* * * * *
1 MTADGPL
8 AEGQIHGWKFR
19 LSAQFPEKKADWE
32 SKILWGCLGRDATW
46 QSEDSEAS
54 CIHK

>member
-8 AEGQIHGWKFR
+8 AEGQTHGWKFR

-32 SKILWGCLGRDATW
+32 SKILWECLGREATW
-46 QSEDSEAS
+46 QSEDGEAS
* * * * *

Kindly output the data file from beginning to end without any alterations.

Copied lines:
1 MTADGPL
8 AEGQIHGWKFR
19 LSAQFPEKKADWE
32 SKILWGCLGRDATW
46 QSEDSEAS
54 CIHK

>member
-8 AEGQIHGWKFR
+8 AEGQTHGWKFR

-32 SKILWGCLGRDATW
+32 SKILWECLGREATW
-46 QSEDSEAS
+46 QSEDGEAS